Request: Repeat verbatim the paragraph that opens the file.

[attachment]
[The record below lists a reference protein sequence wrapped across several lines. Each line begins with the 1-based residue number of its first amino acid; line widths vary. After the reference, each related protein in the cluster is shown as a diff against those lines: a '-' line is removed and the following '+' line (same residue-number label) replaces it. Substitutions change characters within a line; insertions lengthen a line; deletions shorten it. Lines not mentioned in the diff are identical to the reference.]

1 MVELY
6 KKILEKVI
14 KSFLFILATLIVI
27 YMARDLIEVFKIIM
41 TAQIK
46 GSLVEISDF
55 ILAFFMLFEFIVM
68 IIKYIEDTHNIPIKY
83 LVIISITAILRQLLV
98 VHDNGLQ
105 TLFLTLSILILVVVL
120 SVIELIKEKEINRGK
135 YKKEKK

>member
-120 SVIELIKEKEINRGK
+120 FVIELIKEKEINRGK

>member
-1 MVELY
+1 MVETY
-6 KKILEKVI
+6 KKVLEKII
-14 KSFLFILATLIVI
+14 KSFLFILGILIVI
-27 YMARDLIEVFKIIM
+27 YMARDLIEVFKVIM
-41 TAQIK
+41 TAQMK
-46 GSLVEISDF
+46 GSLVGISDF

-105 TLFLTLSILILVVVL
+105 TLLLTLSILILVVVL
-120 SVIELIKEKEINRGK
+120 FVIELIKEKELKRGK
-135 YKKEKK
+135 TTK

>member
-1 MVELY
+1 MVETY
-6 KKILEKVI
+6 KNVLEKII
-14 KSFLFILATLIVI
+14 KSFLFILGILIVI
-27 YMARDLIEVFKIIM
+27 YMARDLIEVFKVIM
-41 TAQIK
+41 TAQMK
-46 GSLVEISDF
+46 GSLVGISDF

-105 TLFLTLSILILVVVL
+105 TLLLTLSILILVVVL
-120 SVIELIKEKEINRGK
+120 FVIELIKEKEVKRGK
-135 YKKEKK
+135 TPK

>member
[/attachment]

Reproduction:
[The record below lists a reference protein sequence wrapped across several lines. Each line begins with the 1-based residue number of its first amino acid; line widths vary. After the reference, each related protein in the cluster is shown as a diff against those lines: a '-' line is removed and the following '+' line (same residue-number label) replaces it. Substitutions change characters within a line; insertions lengthen a line; deletions shorten it. Lines not mentioned in the diff are identical to the reference.]